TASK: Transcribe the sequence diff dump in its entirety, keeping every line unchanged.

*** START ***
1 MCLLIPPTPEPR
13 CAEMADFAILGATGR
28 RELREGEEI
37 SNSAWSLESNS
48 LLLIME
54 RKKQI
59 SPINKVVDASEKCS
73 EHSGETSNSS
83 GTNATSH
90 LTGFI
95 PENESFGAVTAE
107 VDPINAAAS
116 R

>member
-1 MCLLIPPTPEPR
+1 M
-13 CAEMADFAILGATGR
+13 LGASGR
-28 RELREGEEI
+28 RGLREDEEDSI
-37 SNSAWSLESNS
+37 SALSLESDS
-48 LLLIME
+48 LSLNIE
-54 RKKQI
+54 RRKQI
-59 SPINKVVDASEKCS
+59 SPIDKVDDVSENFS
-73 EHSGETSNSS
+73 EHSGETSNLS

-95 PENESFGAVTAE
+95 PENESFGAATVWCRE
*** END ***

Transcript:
1 MCLLIPPTPEPR
13 CAEMADFAILGATGR
28 RELREGEEI
37 SNSAWSLESNS
48 LLLIME
54 RKKQI
59 SPINKVVDASEKCS
73 EHSGETSNSS
83 GTNATSH
90 LTGFI
95 PENESFGAVTAE
107 VDPINAAAS
116 R

>member
-1 MCLLIPPTPEPR
+1 M
-13 CAEMADFAILGATGR
+13 LGASGR
-28 RELREGEEI
+28 RGLREDEEDSI
-37 SNSAWSLESNS
+37 SALSLESDS
-48 LLLIME
+48 LSLNIE
-54 RKKQI
+54 RRKQI
-59 SPINKVVDASEKCS
+59 SPIDKVDDVSENFS
-73 EHSGETSNSS
+73 EHSGETSNLS

-95 PENESFGAVTAE
+95 PENESFGAATVWCRE